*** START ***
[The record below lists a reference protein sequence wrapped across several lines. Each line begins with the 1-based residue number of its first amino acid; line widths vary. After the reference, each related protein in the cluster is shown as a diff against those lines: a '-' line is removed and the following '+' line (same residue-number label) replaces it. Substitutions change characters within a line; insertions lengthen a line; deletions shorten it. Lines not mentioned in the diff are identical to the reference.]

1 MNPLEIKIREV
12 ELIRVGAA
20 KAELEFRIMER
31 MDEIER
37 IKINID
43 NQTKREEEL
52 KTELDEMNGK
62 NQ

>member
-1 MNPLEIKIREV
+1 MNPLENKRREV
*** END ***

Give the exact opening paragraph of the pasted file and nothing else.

[The record below lists a reference protein sequence wrapped across several lines. Each line begins with the 1-based residue number of its first amino acid; line widths vary. After the reference, each related protein in the cluster is shown as a diff against those lines: a '-' line is removed and the following '+' line (same residue-number label) replaces it. Substitutions change characters within a line; insertions lengthen a line; deletions shorten it. Lines not mentioned in the diff are identical to the reference.]